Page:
Major airline industry players in the US warned it was critical to extend operator 5G C-Band mitigations in place to avoid possible interference with cockpit safety systems until the end of 2023, due to delays in fitting new equipment.
In a letter to US authorities, players including the Aerospace Industries Association, Helicopter International, Airbus, Boeing and Thales warned radio altimeter manufacturers and airlines would likely be unable to meet deadlines to retrofit kit in small regional aircraft of December or mid-2023 for larger craft.
An inability to meet targets set by the Federal Aviation Authority (FAA) earlier this year was blamed on global supply chain issues; certification problems for one piece of equipment; and claims the FAA only recently issued stable criteria for altimeters.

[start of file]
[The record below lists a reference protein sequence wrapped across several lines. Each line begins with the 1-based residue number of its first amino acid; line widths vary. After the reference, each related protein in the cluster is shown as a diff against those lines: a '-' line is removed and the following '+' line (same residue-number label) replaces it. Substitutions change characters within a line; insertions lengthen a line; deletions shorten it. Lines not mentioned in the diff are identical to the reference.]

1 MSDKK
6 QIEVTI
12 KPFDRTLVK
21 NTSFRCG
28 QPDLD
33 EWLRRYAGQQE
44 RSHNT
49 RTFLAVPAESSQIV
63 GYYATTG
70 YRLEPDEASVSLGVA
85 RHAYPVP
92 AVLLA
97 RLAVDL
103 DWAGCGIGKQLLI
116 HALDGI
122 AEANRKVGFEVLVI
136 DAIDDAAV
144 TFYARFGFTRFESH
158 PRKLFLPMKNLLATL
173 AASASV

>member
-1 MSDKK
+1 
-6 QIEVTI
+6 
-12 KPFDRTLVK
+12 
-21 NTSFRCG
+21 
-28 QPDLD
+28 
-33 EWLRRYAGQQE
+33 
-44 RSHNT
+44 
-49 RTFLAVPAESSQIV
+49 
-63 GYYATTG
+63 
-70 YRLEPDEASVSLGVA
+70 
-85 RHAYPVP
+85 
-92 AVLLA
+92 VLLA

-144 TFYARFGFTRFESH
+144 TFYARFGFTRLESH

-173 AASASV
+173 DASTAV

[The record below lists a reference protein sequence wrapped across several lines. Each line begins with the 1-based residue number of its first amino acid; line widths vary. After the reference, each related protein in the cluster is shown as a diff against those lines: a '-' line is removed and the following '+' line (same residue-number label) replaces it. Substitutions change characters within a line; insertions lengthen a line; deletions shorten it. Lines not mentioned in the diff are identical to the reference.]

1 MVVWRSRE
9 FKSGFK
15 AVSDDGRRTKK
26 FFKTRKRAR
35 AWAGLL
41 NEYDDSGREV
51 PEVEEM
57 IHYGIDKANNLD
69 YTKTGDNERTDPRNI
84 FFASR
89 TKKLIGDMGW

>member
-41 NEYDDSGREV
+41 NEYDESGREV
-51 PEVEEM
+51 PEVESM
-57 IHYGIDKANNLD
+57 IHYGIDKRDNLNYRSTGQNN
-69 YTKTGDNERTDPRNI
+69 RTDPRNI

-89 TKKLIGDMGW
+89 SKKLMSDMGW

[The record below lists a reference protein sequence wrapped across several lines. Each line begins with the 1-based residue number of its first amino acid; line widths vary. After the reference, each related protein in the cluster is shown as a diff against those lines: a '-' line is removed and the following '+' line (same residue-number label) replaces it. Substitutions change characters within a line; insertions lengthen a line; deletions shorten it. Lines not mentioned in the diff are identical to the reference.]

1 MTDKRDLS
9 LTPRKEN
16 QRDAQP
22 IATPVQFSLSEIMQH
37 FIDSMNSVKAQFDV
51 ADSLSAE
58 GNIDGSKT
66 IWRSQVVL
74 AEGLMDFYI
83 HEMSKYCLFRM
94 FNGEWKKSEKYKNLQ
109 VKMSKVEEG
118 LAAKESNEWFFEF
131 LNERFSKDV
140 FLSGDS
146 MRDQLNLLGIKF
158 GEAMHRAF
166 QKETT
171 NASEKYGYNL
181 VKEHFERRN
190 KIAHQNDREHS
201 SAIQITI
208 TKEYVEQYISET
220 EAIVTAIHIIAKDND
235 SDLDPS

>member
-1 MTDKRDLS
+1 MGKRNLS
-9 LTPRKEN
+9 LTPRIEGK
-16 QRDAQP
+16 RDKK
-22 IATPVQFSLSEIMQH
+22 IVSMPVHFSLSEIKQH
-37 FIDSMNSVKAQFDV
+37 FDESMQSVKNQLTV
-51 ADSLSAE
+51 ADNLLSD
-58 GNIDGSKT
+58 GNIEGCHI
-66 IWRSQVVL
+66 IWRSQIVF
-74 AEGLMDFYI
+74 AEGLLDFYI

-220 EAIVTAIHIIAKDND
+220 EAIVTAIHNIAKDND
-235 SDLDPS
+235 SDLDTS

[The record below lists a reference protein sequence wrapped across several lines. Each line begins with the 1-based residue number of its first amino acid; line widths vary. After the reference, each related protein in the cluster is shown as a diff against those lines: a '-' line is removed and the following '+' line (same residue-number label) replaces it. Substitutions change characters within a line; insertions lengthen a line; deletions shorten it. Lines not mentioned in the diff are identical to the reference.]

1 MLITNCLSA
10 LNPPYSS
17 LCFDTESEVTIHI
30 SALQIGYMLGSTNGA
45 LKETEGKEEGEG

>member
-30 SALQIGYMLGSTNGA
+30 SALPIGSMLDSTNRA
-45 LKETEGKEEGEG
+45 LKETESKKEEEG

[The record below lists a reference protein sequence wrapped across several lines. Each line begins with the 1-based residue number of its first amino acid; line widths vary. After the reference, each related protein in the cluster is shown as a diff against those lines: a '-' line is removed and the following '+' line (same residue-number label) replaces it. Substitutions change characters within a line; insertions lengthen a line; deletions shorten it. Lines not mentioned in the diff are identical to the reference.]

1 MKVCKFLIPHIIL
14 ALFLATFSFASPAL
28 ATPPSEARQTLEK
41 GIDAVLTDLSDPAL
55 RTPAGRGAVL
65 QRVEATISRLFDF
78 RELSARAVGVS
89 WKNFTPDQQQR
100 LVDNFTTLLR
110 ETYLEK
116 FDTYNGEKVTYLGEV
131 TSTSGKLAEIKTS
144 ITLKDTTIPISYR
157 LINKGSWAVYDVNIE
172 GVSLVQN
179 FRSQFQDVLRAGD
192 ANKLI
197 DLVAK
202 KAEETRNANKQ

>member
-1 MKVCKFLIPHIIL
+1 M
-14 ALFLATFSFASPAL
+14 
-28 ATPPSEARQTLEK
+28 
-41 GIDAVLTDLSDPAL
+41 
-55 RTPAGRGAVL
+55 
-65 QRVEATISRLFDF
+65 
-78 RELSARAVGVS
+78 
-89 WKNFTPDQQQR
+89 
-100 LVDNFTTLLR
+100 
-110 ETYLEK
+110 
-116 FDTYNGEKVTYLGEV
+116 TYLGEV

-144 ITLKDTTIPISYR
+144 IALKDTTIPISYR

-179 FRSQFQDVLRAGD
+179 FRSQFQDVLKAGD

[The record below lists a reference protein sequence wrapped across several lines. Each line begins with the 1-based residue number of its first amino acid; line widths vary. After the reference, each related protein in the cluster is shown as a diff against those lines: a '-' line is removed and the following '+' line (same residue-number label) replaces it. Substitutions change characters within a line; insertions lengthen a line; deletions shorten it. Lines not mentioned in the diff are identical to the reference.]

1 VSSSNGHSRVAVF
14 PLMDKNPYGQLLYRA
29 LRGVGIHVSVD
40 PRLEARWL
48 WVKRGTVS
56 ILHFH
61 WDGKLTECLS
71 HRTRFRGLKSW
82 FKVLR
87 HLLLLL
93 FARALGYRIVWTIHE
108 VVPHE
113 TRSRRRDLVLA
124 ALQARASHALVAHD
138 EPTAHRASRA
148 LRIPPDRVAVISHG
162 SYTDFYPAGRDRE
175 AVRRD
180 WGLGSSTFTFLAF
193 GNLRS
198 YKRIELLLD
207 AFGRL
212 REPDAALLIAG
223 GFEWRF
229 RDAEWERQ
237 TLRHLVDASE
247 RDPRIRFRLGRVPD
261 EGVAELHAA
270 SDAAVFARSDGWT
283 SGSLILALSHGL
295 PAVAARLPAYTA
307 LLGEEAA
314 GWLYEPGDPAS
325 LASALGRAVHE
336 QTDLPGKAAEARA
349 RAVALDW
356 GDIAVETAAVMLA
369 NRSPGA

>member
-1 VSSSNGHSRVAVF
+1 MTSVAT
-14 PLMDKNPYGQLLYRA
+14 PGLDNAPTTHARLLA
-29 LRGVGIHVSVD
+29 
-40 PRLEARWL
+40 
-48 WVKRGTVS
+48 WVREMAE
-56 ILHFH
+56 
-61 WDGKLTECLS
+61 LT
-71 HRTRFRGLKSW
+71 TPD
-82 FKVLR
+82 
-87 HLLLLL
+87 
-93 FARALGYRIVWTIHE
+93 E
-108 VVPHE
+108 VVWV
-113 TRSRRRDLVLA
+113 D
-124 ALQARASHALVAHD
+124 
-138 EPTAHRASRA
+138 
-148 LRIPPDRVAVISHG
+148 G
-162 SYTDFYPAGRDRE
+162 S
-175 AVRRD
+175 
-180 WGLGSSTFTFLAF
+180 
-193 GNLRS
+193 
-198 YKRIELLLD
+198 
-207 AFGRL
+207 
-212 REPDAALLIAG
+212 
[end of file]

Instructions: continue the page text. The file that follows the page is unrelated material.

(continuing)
AT&T and Verizon voluntarily agreed to 5G C-Band policies designed to mitigate any risk of interference with airline equipment, including maintaining low power levels close to airports and tilting antennas down. These measures are currently due to expire at end-July 2023.
Referring to the last-minute nature of previous agreements on the issue, which delayed operator activation of 5G on the C-Band and led to flight cancellations, the group of aerospace companies called for immediate action to extend current measures.
They also want regulation put in place outlining reasonable mitigations to be taken around airports to avert future issues as other parties start to use the spectrum.
“Our aviation coalition strongly believes that instead of once again waiting until the eleventh hour, now is the time for the leadership at federal agencies and the White House to implement a solution that allows 5G to move forward and avoid further flight delays and cancellations,” the group wrote.
“Aviation stakeholders call on the administration to meet with us to discuss a way forward that will achieve the goal of moving 5G forward, while ensuring passengers and cargo reach their destinations safely and on time,” it added.
Source of Article